The emergence of wearable devices have become rather ubiquitous in our society today. Nearly everyone you see has some type of smartwatch or fitness tracker on their wrist. The idea of “getting in my steps” has become a universal part of our days. And the reality is that these devices have the potential to be an important part of healthcare when harnessed the right way, and it seems that their future is bright.
5 Types of Wearable Devices
There are many different devices that fall within the wearables category, including the following five most popular.
- Smart Jewelry: This category includes smart rings and smartwatches. Primarily, smart jewelry tracks activity, sleep, and other vitals, with some even offering pulse oximeter and EKG monitoring. Smart jewelry devices connect to the user’s smartphone using an app and, in the case of the smartwatch, also allow the individual to interact with calls and messages directly through the phone.
- Biosensors: These sensors are placed on the body to collect and transmit data about vital signs, disease indicators, and the like. There are a wide variety of applications for biosensors with different methods for use.
- Fitness Trackers: Along with smart jewelry, this is another common type of wearable. These devices include wristbands, headbands, and straps that track the user’s vital signs and physical activity. The information is displayed through an application, often on the user’s smartphone, that allows the user to see progress and make adjustments as they see fit.
- Wearable ECG Monitors: It’s estimated that around 37% of consumers monitor their heart health using wearable devices. These mobile ECG monitors are used to diagnose common arrythmias such as atrial fibrillation (AF). These are typically used under the supervision of a provider and the data collected is transmitted directly to the patient’s care team for analysis and diagnosis.
- Wearable Blood Pressure Monitors: These monitors provide the opportunity for patients’ blood pressure to be monitored on a daily basis, rather than just during office visits. In addition to the more traditional mobile blood pressure monitors, there are now cuffless options to improve the patient experience.
Benefits of Wearable Devices in Healthcare
There are numerous benefits to be experienced from the use of wearable devices in healthcare.
- Wearable devices promote proactive care. These devices allow patients and providers to easily monitor the user’s health and quickly identify changes when they appear. Additionally, users can proactively prevent serious health issues by committing to lifestyle changes at early stages and monitoring progress through fitness tracking.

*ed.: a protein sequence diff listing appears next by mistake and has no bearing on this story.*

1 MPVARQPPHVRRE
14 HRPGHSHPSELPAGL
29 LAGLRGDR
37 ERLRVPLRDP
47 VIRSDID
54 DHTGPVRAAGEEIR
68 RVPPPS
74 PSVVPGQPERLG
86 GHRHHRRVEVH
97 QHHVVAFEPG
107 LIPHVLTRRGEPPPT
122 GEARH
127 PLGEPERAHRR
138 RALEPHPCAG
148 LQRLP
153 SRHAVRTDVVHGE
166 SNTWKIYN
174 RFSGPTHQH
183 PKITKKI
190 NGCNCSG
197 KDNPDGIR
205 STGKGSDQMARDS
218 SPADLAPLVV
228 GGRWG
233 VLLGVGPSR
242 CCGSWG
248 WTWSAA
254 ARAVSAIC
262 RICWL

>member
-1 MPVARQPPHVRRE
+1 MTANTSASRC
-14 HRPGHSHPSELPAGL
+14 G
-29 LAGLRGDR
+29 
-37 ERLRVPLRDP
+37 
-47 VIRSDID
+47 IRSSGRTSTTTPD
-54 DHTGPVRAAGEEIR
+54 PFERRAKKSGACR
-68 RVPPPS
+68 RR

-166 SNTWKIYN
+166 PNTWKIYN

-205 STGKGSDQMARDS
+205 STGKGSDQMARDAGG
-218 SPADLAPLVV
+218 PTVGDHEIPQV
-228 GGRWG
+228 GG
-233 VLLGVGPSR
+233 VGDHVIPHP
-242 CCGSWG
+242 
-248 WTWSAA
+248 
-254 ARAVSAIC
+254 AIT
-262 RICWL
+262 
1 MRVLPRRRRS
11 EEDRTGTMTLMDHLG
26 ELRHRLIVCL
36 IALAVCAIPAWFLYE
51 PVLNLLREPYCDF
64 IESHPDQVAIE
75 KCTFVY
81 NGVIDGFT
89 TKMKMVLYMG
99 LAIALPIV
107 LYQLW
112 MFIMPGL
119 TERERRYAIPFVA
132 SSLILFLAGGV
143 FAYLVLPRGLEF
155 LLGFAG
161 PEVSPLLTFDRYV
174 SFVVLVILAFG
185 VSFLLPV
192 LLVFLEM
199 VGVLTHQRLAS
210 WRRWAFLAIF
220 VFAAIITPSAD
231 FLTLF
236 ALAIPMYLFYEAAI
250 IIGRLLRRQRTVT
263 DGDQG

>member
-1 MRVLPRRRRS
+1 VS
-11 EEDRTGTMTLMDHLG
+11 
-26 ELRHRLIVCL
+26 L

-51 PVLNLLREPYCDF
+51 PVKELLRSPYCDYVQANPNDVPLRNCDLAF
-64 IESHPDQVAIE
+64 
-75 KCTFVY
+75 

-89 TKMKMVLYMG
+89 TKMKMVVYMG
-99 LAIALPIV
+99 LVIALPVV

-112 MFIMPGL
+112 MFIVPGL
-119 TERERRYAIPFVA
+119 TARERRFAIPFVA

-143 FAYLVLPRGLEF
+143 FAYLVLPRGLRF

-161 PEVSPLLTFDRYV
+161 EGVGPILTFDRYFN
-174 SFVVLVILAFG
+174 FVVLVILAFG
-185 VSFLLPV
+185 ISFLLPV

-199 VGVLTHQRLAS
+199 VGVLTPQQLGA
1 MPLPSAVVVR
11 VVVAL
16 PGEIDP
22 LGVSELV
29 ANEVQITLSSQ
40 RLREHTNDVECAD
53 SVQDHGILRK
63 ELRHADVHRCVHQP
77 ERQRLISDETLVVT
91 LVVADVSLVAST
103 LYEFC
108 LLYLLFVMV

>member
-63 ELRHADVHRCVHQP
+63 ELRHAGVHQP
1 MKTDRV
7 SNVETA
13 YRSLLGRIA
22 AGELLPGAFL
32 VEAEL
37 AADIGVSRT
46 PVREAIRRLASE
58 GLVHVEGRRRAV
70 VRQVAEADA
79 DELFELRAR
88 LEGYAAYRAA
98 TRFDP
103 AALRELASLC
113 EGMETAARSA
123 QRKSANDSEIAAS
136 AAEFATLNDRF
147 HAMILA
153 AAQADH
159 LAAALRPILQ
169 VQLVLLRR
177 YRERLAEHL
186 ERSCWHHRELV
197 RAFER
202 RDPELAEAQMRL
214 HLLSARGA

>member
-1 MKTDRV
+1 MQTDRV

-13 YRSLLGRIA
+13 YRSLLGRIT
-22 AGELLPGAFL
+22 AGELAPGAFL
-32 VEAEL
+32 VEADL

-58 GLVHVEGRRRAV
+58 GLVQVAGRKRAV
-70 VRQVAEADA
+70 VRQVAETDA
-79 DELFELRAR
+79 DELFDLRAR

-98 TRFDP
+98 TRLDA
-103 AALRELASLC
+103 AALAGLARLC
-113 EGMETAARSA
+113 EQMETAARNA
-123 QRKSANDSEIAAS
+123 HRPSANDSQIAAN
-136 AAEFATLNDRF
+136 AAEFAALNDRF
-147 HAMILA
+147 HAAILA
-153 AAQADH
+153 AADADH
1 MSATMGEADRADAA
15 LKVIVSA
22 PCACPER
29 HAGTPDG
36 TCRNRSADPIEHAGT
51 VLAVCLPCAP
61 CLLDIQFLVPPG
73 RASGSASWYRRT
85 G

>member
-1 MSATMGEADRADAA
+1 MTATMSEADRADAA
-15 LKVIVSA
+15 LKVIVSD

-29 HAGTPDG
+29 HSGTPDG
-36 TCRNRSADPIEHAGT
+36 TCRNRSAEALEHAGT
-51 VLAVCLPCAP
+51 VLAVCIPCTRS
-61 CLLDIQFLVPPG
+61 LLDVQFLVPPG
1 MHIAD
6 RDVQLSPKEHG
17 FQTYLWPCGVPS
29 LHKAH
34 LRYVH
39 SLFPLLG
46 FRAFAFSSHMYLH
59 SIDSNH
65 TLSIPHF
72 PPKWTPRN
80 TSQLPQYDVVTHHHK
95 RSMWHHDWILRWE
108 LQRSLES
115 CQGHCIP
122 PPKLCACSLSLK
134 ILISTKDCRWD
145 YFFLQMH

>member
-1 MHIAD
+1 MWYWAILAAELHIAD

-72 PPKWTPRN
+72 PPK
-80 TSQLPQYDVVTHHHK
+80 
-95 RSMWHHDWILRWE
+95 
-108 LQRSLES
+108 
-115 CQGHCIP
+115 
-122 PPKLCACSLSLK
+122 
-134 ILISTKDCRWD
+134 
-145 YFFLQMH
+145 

- Wearable devices boost patient engagement. Wearables provide important data that keeps users informed about their health and helps them to take control. These devices are also useful in facilitating collaboration between providers and patients by establishing a common understanding from which to address the patient’s health status.
- Wearable devices reduce healthcare costs. As wearables promote health, reduce risk, and improve early diagnosis, patients tend to incur less cost from doctor visits. Additionally, providers can utilize these devices to monitor patients after discharge, reducing the risk of costly readmission.
- Wearable devices increase the accuracy of patient data. By collecting patient health data continuously, wearable devices help to create a full picture of the patient’s condition, giving the provider valuable information to consider when making diagnoses and creating treatment plans.
- Wearable devices advance patient care and improve patient outcomes. Each of the prior benefits add up to patient care being taken to the next level, with a complete picture of the patient’s health status and engaged patients who take a controlling stake in optimizing their health. This all leads to better health outcomes than we’ve previously seen, a benefit that everyone can agree is worthwhile.
Future of Wearable Technology in Healthcare
The use of wearables in healthcare has been increasing in recent years, and with further advances, this growth is expected to continue. Here are four ways these devices may impact healthcare in the future.
- Wearables will help improve continuous biomarker monitoring. Next-generation wearable devices with advanced biomarker sensors are bringing us closer to non-invasive measuring of things like blood glucose and blood pressure. This can be utilized to keep a continuous eye on this important data to identify anomalies in patients as early as possible.
- Wearables will give a greater insight into holistic health. With many devices enabling individuals to monitor multiple vital signs, these devices allow for a complete picture of a patient’s overall health. This, then, provides better insights for providers to consider when planning patient care.
- Wearables will help us move toward proactive care over care that is reactive. As wearable technology continues to develop, it will provide patients with even more accurate real-time data, alerting them to any anomalies so they can take immediate action. Additionally, with adequate patient education, providers can encourage patients to utilize their devices to support healthy lifestyle changes that will promote a better health status.
- Wearables, paired with AI, will create more intelligent healthcare. With artificial intelligence deployed to analyze the large amounts of data gathered by these devices, there is the potential to more seamless detect the early onset of disease and alert patients and providers alike automatically when an issue is present.
Wearable devices offer a lot of potential for the healthcare industry that has yet to be tapped. As technology continues to develop and improve, the capabilities are sure to make a difference in patient care.